AAPG Home > EXPLORER > ARCHIVES > January 2008 | Site Search

Watch for this button indicating a story expanded for reading online or exclusive to the Web site.

On the cover: Outstanding exposures in Nova Scotia of the Late Triassic Blomidon formation revealing numerous first, second and third order surfaces -- an outcrop that is important when it comes to better understanding Atlantic conjugate margins, and a site that will be visited during an upcoming conference in Halifax. See one of several stories in this issue that offer a look at exploration activities around the world.

Image courtesy of Gela Crane

PDF of this Issue (56 pages, 9.5 Mb)

STANDING ARTICLES:

President's Column:

Students Embracing 'Barrel' Challenges

Director's Corner:

Work Force Is a Major Concern

Division Column -- DPA:

Sharing geology stories can have impact
Pathways to Profession Have Tales

Geophysical Corner:

Rocks-Physics Theory a Help

Washington Watch:

Curtiss Assumes Reins at GEO-DC

Regions and Sections:

Aberdeen Team Offers Winning Tips

Foundation:

Contributors Top $1.6 Million in Gifts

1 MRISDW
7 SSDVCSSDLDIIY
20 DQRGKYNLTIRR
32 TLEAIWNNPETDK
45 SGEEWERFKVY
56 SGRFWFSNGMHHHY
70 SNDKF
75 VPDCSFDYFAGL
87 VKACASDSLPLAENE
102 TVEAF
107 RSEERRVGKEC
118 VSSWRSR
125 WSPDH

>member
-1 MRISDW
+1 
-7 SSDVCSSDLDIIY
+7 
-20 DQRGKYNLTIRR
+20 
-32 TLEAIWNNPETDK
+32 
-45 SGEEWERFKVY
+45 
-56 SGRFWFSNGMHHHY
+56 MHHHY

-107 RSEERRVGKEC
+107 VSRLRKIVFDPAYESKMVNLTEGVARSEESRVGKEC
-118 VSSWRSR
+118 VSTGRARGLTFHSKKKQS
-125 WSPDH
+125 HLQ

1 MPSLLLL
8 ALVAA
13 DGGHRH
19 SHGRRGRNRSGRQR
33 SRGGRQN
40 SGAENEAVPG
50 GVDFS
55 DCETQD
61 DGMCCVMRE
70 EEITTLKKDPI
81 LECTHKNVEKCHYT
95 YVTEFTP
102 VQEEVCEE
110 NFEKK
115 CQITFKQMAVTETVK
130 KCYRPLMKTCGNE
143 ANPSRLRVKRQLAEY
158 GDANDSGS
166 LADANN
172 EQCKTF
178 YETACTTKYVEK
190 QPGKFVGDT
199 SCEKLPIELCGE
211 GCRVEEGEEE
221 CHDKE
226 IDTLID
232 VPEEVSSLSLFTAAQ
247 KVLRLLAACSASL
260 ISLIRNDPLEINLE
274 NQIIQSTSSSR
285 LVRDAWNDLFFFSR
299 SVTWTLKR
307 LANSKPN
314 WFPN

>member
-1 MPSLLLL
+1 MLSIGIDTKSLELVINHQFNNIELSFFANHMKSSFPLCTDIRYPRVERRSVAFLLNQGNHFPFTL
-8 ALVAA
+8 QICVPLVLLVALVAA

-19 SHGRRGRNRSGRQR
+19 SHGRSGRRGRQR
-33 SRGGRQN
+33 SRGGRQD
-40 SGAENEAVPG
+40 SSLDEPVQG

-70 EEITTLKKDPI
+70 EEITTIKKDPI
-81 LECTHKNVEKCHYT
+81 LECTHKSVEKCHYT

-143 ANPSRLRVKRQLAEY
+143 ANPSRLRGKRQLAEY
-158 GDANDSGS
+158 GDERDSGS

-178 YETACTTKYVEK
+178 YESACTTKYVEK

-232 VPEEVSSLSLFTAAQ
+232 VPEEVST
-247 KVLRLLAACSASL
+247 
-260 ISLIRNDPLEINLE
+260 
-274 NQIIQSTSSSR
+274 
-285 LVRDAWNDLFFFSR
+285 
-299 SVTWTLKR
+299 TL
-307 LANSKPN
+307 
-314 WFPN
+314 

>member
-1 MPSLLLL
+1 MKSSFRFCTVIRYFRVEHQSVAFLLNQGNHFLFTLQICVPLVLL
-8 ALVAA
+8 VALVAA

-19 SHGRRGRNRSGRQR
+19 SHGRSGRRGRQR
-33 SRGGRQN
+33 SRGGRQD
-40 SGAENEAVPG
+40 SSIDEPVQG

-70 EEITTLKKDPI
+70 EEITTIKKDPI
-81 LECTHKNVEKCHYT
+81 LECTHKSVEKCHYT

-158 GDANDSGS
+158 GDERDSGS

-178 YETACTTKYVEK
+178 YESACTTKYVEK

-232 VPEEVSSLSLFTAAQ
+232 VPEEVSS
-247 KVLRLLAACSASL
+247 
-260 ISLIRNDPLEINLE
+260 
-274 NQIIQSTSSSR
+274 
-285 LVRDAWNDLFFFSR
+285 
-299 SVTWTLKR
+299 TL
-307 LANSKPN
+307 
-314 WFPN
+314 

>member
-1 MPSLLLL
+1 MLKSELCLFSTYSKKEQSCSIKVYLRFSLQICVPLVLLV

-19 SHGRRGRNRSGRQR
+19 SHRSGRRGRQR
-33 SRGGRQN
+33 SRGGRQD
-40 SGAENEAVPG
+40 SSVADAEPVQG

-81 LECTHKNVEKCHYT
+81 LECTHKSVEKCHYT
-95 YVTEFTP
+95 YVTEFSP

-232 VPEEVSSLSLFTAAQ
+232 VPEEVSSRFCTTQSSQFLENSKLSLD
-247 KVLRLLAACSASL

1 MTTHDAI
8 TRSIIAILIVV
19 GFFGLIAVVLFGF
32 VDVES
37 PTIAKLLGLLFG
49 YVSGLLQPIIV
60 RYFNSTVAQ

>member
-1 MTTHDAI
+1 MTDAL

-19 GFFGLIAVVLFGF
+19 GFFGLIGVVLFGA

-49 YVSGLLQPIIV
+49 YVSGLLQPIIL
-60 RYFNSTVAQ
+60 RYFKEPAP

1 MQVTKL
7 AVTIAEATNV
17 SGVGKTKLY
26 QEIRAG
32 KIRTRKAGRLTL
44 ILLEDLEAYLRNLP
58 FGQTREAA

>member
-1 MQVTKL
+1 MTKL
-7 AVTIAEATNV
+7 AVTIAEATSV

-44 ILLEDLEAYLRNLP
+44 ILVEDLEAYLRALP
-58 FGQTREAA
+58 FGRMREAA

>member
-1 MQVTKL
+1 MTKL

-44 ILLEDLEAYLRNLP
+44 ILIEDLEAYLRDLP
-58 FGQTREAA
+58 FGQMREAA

Officer candidate slate remains available for online review.

There are now three levels of dues and the statements coming your way will reflect a new regime.

San Antonio announcement reveals details for upcoming annual meeting including registration and hotel forms.

E&P Innovations

A year to remember: Here’s a look at the important discoveries that made global “hit” parade in 2007.

The best of the best: Petrobras and partners scored big headlines and a potentially exciting future last year with the big discovery at the Tupi Field.

Will Brazil join OPEC now that Petrobras' oil production potential has grown?

Nova Scotia and Morocco – separated by an ocean, but joined by common geologic past – are the focus of an important conference on conjugate margins.

Angola is rising to the top of the list of Africa’s hot spots, as demonstrated by the buzz surrounding a recent AAPG-endorsed conference.

The medium is still the message: Effectively communicating the industry’s “message” has required companies to rethink – and repackage – their public image.

This is not your father’s old career: The number of women geoscientists – and their impact – continues to grow and transform the industry in the 21st century.

A curve in the road: Everyone knows about King Hubbert’s controversial “Hubbert’s Curve,” but what do you know about the man?

The reel thing: Filmmakers with a love of geology and connections to the oil industry are helping to show that the earth has star quality.

AAPG Headlines:

Google
Search the AAPG Bulletin
  AAPG's Sites Search and Discovery WWW